He that hath ears to hear, let him hear

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Matthew 13:1-17

Having ears is one thing.  Having ears to hear is another.

Back in Moses’ day he lamented the spiritual deafness of the people:

“And Moses called unto all Israel, and said unto them, Ye have seen all that the LORD did before your eyes in the land of Egypt unto Pharaoh, and unto all his servants, and unto all his land; The great temptations which thine eyes have seen, the signs, and those great miracles: Yet the LORD hath not given you an heart to perceive, and eyes to see, and ears to hear, unto this day.” (Deuteronomy 29:2-4)

Notice how hard hearts, blind eyes and deaf ears go together.

In the next chapter Moses speaks of the solution.  Somehow they will hear the voice of the LORD (Deuteronomy 30:2).  Then,

“the LORD thy God will circumcise thine heart.”  (Deut 30:6)

The heart-melting message will cut to the core of these hard-hearted people.  The light will dawn upon a blind nation.  The word will make itself heard in their deaf ears.

The word must be heard.  The word cannot be heard.  But somehow the word is heard, through no power of the people themselves.

When the LORD Himself stands among His people He repeats this teaching.  Jesus teaches the parable of parables – the four soils (Mark 4:1-20).

I call this is the parable of parables because of what Jesus says in verse 13:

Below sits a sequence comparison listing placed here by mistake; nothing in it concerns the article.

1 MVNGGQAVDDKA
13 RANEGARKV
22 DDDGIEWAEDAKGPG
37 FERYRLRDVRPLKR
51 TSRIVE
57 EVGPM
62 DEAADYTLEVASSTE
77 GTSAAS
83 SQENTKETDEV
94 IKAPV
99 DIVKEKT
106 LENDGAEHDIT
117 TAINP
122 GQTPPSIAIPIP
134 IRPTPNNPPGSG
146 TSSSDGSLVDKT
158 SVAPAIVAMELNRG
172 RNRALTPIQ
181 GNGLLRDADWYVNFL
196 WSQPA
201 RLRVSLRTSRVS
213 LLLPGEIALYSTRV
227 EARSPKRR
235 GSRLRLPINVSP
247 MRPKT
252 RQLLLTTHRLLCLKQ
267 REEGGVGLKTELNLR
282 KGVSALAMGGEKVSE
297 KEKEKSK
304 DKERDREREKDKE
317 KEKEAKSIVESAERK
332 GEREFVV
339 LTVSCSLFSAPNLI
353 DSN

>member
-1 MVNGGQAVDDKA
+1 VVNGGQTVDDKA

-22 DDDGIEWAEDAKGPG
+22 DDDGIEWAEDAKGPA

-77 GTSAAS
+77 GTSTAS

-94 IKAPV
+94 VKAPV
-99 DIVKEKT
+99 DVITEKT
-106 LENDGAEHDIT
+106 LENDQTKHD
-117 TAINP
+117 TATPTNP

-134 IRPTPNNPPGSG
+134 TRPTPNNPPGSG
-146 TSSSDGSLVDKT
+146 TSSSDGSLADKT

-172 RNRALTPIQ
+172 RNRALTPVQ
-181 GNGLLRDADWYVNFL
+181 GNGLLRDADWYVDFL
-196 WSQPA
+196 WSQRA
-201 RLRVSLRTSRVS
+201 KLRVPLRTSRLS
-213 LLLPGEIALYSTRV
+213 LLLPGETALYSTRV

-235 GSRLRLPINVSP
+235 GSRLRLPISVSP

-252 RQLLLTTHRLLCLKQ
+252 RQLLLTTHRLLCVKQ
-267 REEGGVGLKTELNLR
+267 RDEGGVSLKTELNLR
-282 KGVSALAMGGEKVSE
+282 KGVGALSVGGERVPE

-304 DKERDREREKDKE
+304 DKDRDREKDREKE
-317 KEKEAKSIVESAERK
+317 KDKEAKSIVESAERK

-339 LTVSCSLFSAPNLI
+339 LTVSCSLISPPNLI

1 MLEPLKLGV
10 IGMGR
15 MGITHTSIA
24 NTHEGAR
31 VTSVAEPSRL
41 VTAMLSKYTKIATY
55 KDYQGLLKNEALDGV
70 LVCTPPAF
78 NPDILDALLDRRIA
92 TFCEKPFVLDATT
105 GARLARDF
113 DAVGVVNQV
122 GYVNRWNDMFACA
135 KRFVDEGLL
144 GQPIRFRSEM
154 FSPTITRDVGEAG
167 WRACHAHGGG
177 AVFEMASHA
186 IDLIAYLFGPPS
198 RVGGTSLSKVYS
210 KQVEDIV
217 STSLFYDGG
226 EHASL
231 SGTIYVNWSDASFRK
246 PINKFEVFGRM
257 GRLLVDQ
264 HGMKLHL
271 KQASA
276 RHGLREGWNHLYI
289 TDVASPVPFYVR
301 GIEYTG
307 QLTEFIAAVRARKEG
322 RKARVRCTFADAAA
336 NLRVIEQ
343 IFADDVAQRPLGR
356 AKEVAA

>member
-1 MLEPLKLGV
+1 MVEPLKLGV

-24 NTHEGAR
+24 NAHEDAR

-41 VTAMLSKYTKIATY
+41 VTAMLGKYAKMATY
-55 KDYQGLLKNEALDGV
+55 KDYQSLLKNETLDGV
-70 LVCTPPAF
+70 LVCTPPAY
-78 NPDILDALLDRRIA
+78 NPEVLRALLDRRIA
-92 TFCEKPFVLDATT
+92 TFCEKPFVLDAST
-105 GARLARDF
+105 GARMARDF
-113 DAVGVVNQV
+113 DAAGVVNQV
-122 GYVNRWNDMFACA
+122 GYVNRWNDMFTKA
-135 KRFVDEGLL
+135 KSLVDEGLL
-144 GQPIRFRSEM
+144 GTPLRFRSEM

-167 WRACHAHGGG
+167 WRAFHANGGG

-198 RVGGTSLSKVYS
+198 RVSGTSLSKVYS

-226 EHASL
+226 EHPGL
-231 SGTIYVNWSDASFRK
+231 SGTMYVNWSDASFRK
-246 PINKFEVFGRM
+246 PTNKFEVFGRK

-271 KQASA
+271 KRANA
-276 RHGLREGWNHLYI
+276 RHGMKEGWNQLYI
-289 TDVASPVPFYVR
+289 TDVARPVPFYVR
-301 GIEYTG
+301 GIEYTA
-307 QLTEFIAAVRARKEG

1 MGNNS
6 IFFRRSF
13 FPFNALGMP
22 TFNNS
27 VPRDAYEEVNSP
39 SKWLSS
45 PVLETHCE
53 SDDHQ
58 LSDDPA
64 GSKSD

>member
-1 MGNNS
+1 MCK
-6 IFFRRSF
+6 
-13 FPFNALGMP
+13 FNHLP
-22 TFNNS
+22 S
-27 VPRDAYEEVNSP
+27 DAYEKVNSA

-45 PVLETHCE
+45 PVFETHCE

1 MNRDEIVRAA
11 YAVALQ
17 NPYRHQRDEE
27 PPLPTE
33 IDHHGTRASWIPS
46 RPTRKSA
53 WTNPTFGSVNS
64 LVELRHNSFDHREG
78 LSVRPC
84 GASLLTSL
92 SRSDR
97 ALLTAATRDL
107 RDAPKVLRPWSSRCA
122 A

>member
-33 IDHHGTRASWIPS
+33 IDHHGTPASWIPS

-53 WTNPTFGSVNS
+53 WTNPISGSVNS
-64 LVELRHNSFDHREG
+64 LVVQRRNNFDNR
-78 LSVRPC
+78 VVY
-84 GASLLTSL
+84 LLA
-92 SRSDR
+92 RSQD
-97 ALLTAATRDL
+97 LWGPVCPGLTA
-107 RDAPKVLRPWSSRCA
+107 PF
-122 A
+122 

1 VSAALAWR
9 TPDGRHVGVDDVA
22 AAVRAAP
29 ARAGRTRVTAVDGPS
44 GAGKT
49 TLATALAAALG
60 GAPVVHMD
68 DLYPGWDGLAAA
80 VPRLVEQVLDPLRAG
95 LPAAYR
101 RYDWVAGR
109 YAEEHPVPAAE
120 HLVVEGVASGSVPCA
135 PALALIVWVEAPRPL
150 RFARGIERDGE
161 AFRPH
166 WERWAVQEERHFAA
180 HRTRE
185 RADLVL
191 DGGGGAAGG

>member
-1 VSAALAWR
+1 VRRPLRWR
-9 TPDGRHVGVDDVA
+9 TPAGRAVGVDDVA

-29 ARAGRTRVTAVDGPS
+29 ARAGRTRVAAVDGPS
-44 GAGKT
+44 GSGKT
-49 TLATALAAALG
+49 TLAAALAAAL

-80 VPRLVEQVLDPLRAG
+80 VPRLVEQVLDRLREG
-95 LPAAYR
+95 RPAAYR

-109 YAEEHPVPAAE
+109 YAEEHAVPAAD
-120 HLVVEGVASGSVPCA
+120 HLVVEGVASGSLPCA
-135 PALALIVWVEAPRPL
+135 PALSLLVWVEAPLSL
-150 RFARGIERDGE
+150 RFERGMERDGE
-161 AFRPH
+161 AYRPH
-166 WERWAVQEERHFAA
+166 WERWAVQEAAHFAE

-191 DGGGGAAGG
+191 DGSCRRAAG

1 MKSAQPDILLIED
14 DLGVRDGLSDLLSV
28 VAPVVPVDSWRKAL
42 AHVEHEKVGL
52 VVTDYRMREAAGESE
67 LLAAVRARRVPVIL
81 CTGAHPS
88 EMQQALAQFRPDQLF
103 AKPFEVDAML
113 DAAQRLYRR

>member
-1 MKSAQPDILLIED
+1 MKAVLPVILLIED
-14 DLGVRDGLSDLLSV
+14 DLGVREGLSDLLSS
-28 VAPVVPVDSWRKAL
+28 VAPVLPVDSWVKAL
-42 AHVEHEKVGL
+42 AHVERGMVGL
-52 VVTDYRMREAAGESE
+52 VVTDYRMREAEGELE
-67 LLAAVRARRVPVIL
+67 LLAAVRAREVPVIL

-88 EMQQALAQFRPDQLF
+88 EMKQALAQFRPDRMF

“Know ye not this parable? and how then will ye know all parables?”  (Mark 4:13)

If the disciples don’t understand this parable, they won’t understand any parable.  This is Christ’s word on Christ’s word. And as He explains it Jesus says,

“He that hath ears to hear, let him hear.” (Mark 4:9)

Jesus is pleading here.  He begins by saying “Hearken, Behold!”  He repeats the saying “If any man have ears to hear, let him hear.” (verse 23). He continues His parable saying “Take heed!” (verse 24).   He wants all people to hear.

Jesus is public here.  He expects all people to hear.  In a sense He’s saying “You have ears don’t you?  Well use them.”

But Jesus is also particular.  There will clearly be some who do not hear. The whole point of the parable is that there are four different reactions to the word of Jesus (we will see these more next time).  But, ultimately, those four reactions boil down to two:  either you hear or you do not.

Hearing is not the same as listening.  It’s not the same as being in the audience.  Receiving Christ’s word goes beyond the mere reception of sound waves, or the understanding of doctrine.

We have to be a new kind of person to hear Christ’s word.  Yet, as we’ll see tomorrow, it is this word itself that has power to effect that change. The word to which we are naturally deaf has a power to un-stop our ears and make us its hearers.  As Jesus commands those with ears to hear, His word is powerful to effect what it says.  Tomorrow we will see how this word makes in us a home for itself.

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